Topic RSS | Reply to topic
Author Post

Shader


Member

Posted Fri Oct 24th, 2008 1:26am Post subject: Worst Cooked Turkey I Have Ever Seen!!
My mother always smothers salad with mayo and it's horrible.

That sounds kind of gross. It's a bit thick to be a salad topping but it's, uh, interesting.

Back to top

Soupy Twist


Member

Posted Fri Oct 24th, 2008 8:37am Post subject: Worst Cooked Turkey I Have Ever Seen!!
Just out of curiosity, how long does it take to fry a turkey?

As for me, I hate mayonnaise and think it shouldn't be anywhere near salad, though a lot of people do add it to potato salad for instance.

Back to top

TobiasMonk


Moderator

Posted Fri Oct 24th, 2008 11:23pm Post subject: Worst Cooked Turkey I Have Ever Seen!!
Just out of curiosity, how long does it take to fry a turkey?

As for me, I hate mayonnaise and think it shouldn't be anywhere near salad, though a lot of people do add it to potato salad for instance.

It's a little under 1 hour for a 20lb. turkey.

I cannot be awake for nothing looks to me as it did before, Or else I am awake for the first time, and all before has been a mean sleep.
Walt Whitman

Back to top

Bishop of Attleborough


Member

Posted Thu Oct 30th, 2008 7:46am Post subject: Worst Cooked Turkey I Have Ever Seen!!
Interesting name, have you ever lived in the town in MA?
I've never so much as visited Massachusetts, alas. In ABoF&L's take-off on the Judas Priest trial, involving the "light metal" duo The Bishop and The Warlord, it emerges that the aforementioned "Bishop" is in fact the Bishop of Attleborough, though I suspect the Attleborough in question is in the one in Norfolk, not the one in Massachusetts. (Given that the majority of Puritan settlers to New England came from East Anglia, I'd wager that Attleboro[ugh], MA was named after Attleborough in Norfolk, though.)

When you say mayo do you mean it had ranch dressing on it? Because I've never heard of mayonnaise alone being used on salad and it seems strange that it would come that way.
Yeah, mayonnaise as salad dressing is practically unheard of in the US. Unless you're having dinner with Russian immigrants, because it's standard practice in Russia.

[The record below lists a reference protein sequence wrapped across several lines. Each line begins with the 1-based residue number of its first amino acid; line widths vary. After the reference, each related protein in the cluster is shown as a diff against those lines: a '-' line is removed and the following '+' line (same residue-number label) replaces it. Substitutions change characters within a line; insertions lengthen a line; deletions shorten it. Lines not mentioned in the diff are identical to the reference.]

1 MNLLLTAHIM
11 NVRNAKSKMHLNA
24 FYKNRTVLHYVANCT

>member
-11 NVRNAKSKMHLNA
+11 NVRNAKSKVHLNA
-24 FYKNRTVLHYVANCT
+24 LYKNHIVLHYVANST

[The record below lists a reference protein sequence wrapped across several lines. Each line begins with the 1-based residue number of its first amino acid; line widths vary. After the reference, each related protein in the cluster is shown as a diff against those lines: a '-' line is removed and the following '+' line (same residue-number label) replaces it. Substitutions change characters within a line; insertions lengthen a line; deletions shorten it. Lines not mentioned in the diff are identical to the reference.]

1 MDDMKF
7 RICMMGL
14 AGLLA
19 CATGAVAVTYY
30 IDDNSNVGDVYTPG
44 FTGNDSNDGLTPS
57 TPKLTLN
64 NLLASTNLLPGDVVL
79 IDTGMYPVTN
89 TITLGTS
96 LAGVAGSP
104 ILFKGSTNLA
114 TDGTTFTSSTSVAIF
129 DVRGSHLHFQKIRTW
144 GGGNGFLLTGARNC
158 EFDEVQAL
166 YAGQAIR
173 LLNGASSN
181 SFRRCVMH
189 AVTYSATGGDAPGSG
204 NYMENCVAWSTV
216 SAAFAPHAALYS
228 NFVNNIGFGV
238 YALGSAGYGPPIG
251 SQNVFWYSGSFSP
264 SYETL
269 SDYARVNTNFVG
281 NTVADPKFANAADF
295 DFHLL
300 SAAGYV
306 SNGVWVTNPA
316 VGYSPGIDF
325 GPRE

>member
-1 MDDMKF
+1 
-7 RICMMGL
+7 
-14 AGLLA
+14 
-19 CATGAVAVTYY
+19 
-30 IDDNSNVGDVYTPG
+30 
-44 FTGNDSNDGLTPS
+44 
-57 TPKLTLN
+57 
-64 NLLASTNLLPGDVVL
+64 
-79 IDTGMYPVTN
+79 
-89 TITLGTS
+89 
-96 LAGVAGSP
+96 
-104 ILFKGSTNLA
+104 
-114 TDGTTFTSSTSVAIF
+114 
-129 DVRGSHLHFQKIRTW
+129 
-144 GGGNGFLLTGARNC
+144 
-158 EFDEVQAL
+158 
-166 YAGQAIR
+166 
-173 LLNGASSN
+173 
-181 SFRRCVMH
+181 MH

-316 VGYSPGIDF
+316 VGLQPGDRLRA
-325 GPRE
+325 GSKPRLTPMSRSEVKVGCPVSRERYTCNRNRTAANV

On a more general (and on-topic) note, you don't have to be American to overdo the deep frying. If you spend any length of time in the Netherlands, you might be forgiven for thinking the Dutch approach to cuisine is "when in doubt, batter, bread and deep-fry it." That includes "localizing" other cuisines; Indonesian-style fried rice, Italian-style pasta, you'll find them molded into something the shape and size of a hockey puck, breaded, deep fried and served in office cafeterias and snack bars. Long before I ever encountered the McRib, I saw the same thing sold in the Netherlands (sans bun) as a "Mexicano." What was supposed to be Mexican about it, I have no idea!

"Sergeant Colon had had a broad education. He’d been to the School of My Dad Always Said, the College of It Stands to Reason, and was now a post-graduate student at the University of What Some Bloke In the Pub Told Me." - Terry Pratchett, Jingo

Back to top

Mares


Member

Posted Thu Oct 30th, 2008 1:43pm Post subject: Worst Cooked Turkey I Have Ever Seen!!
Interesting name, have you ever lived in the town in MA?
I've never so much as visited Massachusetts, alas. In ABoF&L's take-off on the Judas Priest trial, involving the "light metal" duo The Bishop and The Warlord, it emerges that the aforementioned "Bishop" is in fact the Bishop of Attleborough, though I suspect the Attleborough in question is in the one in Norfolk, not the one in Massachusetts. (Given that the majority of Puritan settlers to New England came from East Anglia, I'd wager that Attleboro[ugh], MA was named after Attleborough in Norfolk, though.)

When you say mayo do you mean it had ranch dressing on it? Because I've never heard of mayonnaise alone being used on salad and it seems strange that it would come that way.
Yeah, mayonnaise as salad dressing is practically unheard of in the US. Unless you're having dinner with Russian immigrants, because it's standard practice in Russia.

On a more general (and on-topic) note, you don't have to be American to overdo the deep frying. If you spend any length of time in the Netherlands, you might be forgiven for thinking the Dutch approach to cuisine is "when in doubt, batter, bread and deep-fry it." That includes "localizing" other cuisines; Indonesian-style fried rice, Italian-style pasta, you'll find them molded into something the shape and size of a hockey puck, breaded, deep fried and served in office cafeterias and snack bars. Long before I ever encountered the McRib, I saw the same thing sold in the Netherlands (sans bun) as a "Mexicano." What was supposed to be Mexican about it, I have no idea!

That's interesting. I'm familiar with the fact that many cities and towns in New England, as well as some in the midwest and south, being named after cities and towns in England, but had never heard that there was an Attleborough in England. I have friends who live in Attleboro, and North Attleborough, MA. I lived in Dorchester, MA from birth 'til the age of 5, but there are also Dorchesters in Illinois, Iowa, Nebraska, New Hampshire, Texas, Wisconsin, Maryland and South Carolina.

I'd forgotten about the McRib.. that was ghastly.

I know we get a regular pasting about fried food, but while we do have our share of fried foods that we're associated with, they aren't eaten every day, or every week. I'm sure it's much the same with British fish and chips, etc...

Back to top